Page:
A Doritos ad that aired during the Super Bowl announced their new “Flamin’ Hot” flavored chip. Chester Cheetah from Cheetos responded by claiming Cheetos as the original “flaming hot.” The response was not in a traditional TV ad, but rather a video posted on Chester’s Twitter feed.
Social media now provides a less expensive and easily accessible platform for advertisers, even during major events like the Super Bowl— known for big commercials. Cheetos video response posted to Twitter has more than 663,000 views.
Students in Kim Roush’s Marketing, Advertising and Communications courses took to Twitter to analyze this year’s Super Bowl ads and connect them with the theories they’re learning in class this semester.
“Students react positively when they get to engage in hands-on, application-based learning activities that are relevant to them,” said Roush, marketing lecturer. “They had to find two examples of each theory in the commercials shown during the game and tweet about how the theory was used. With over 60 commercials aired during the Super Bowl, we get many great examples of theory in action.”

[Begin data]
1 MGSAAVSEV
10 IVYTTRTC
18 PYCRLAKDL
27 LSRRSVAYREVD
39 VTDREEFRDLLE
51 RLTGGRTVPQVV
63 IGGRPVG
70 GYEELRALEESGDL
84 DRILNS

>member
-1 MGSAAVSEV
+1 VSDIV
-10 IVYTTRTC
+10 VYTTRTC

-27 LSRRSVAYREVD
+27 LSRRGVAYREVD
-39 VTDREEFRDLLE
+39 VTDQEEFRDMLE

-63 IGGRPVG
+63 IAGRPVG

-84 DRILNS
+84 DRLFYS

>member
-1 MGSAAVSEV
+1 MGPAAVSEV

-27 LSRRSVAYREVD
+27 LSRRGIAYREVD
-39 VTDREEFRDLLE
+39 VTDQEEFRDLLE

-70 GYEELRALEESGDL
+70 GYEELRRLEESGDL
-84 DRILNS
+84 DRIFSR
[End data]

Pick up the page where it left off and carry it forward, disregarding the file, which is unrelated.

The three-part project started with the live tweets during the Super Bowl, then students wrote a paper to expand on their tweets about the ads. Lastly, Roush hosted a Super Bowl “after party” where they watched some of the most memorable commercials together and discussed them.
“My whole educational philosophy is built on experiential learning, and this project is a great example of that,” said Roush.
Using #GCMSBP, more than 166 users, including 94 students and 12 College of Business faculty members, tweeted more than 1,550 times during the Super Bowl.
The group garnered more than 90 interactions with major brands like Colgate and Budweiser—some even sending “swag” to students. That’s more than triple the interactions last year.
“After I started, it was hard to stop analyzing the commercials,” said Cassidy Carlson, junior marketing major, who posted the most tweets of the night.
During their Super Bowl “after party” —the first class after the big game—students talked about the things they saw in the ads. They discussed interesting collaborations of brands, how some brands chose to target other brands, then how others responded. In the end, they connected it all with the theories they’re learning in the course.
Students also saw firsthand the impact social media can have for advertisers—promulgated with users talking about ads online.
“During the four years I’ve done this, I’ve seen that students really develop a deeper appreciation for advertising and customer engagement,” she said. “They can really learn to understand the theory behind the decisions and appreciate the time and money spent on promotional plans.”
You can see the discussion on Twitter by using #GCMSBP or follow Roush at @kroushMKTG for more information on the project.